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Obsessed with food and eating - how do I deal with 5 year old ds with this?

(8 Posts)
rainbowdays Wed 01-Oct-08 16:39:14

Please help, my son has always been obsessed with food, this has not been helped with being intolerant to dairy products and MSG. Fortunately he has now outgrown the dairy intolerance. But he is totally obsessed with food, and would eat as much as a fully grown man if allowed.

What do I do? How can I help him, it is as if he has never had a "full" feeling from eating, and is telling me all the time that he is hungry even after just eating a huge meal.

Any experience of this welcome.

hecate Wed 01-Oct-08 16:55:42

Yes. ds1 went through this and ds2 is going through it now. I deal with it by giving an appropriate amount of food at the proper mealtimes and direct them to the fruit bowl when I get the "I'm huuuuuuuungry"s or I tell him to get a drink of water. Or go play with a toy.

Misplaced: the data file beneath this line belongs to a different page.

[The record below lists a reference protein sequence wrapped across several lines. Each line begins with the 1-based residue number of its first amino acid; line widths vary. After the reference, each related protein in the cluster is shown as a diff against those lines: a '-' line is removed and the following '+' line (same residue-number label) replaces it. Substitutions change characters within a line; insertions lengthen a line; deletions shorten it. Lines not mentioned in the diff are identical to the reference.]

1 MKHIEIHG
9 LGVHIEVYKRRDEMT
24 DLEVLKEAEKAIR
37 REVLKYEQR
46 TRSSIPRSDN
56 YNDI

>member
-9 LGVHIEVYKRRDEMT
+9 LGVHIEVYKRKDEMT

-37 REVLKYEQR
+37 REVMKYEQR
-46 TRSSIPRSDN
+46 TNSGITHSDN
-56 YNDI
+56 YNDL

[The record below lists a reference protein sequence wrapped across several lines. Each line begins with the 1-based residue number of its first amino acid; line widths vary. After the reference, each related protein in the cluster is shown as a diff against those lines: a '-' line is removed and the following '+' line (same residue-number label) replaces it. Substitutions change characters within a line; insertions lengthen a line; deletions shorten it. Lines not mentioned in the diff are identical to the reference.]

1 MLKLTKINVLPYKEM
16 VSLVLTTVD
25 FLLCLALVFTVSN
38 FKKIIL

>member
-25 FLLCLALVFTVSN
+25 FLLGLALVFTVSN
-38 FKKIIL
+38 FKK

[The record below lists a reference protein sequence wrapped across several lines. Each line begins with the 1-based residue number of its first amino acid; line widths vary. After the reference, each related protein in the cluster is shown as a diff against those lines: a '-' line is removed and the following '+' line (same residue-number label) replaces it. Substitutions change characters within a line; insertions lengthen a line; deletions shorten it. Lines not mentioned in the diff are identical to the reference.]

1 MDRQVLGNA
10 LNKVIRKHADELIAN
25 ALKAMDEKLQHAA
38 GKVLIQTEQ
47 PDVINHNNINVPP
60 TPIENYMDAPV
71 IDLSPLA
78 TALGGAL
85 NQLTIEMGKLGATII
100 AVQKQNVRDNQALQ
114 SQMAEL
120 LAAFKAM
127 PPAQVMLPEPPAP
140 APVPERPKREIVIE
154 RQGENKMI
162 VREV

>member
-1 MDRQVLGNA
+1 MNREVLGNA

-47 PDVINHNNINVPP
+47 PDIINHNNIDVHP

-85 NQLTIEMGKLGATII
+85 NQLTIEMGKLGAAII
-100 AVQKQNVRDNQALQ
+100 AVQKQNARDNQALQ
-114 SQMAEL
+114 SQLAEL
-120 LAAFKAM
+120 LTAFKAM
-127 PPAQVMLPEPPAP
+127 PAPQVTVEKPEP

They get a treat now and then as I choose.

I just tell him that he has eaten and he will just have to wait until next meal. He tantrums. I ignore it.

you just have to not allow him to eat more than is healthy, explain to him that he has had sufficient and must wait.

It is ok to feel hungry. (not starving, not so hungry you've got pain!! but peckish) I know as parents we are designed to feel anxious about that, but as long as they have had food - the right amount of food, and drinks, then it's ok to just let them whinge about it. My gran used to say that you should always leave the table feeling like you could have had a bite more.

- oh, make sure you are giving him the right food - something with some calories in, something to fill him up, something slow release, as long as you are feeding him that way, he's just going to have to get used to not feeling stuffed full all the time, or you'll end up with a little barrel on your hands grin

rainbowdays Wed 01-Oct-08 17:48:38

Thank you for reassuring me I am not alone in this.